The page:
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Tampa Bay Rays Weekly Attendance Trends over Time

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As spring training draws to a close, it's time to start turning our gaze towards the regular season and what lies ahead for the Rays this year.  One issue that we've already talked about and is sure to garner attention as the year goes on is attendance.  As the season goes along, we're all going to want to know how well the Rays are drawing, but how do we judge that as the season progresses?  If April finishes and we find that the Rays have drawn approximately 350,000 fans to the park, is that a good thing or a bad thing?  If we see that we drew 30,000 fans to a game against the Yankees, is that higher or lower than we should be hoping for?  It's very easy to look back in retrospect and say, oh, we drew really well this year, but it's much tougher to make this evaluation as the season is still in motion.  And along those lines, how do we define what a "good" average attendance figure for the Rays is?  Is it 25,000 or is that way too low? 

Over the first month of the season I'm going to attempt to answer some of these questions, starting by fleshing out the different individual variables that affect attendance figures.  If we can understand approximately how well or poorly the Rays will most likely draw in certain situations, we can begin to make predictions and judgements based on games that have already been played this year.  With that said, let's start by delving into how the specific day of the week influences the Rays' attendance figures.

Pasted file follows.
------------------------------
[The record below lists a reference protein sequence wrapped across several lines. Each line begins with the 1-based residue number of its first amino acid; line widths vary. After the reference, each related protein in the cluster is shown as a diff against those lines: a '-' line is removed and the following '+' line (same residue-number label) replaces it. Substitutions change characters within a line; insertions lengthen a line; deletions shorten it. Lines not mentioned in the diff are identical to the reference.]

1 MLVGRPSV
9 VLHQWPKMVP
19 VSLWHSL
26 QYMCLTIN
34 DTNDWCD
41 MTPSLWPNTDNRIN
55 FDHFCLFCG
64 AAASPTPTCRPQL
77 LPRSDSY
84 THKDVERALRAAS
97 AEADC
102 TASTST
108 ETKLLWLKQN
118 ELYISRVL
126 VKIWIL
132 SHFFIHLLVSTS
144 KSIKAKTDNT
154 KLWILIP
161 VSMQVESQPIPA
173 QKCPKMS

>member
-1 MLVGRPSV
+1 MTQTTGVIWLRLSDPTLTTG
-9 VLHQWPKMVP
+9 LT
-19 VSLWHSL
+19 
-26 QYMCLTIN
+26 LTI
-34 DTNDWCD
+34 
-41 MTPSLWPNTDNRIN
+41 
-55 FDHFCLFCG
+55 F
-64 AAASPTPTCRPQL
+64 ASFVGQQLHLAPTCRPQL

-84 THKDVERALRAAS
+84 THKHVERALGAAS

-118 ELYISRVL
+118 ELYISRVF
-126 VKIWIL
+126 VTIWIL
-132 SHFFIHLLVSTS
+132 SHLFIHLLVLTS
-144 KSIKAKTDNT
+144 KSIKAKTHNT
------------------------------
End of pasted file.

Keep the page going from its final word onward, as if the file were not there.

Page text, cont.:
Actually, before we get going, a quick word on the data that I'm using.  Basically, I've gone through and compiled the attendance data for every single Rays game ever played into an Excel spreadsheet.  This gives me a lot of data to look back on and to draw conclusions from, but it still comes with a lot of caveats.  Attendance figures are tricky to manipulate because you're constantly dealing with issues of small sample size.  For instance, if I want to go back and look at how well the Rays did last year against the Red Sox on certain days of the week, I have a total of 9 home games to look at - two of which were on a Monday, two on a Tuesday, two on a Wednesday, and then one each on a Friday, Saturday, and Sunday.  Until I get on the computers at my school and plug this data into some fancy stats programs, it's very tough to separate the effects of the different variables that might influence attendance from each other.

To get around that, I decided that in order to increase the pool of data I was drawing from, I'd base this study off of every single Rays game ever played.  Since I want to determine how attendance varies by day of the week, I started by totaling the number of games played each year on Mondays, Tuesdays, Wednesdays, etc and then figured the attendance per game for each of these instances.  I then compared those attendance per game figures for Mondays, Tuesdays, etc. to the average attendance per game for that year, which showed me a percentage difference between the attendance that year on a Monday compared to the average attendance for the whole year.  For example, here's my chart for Mondays: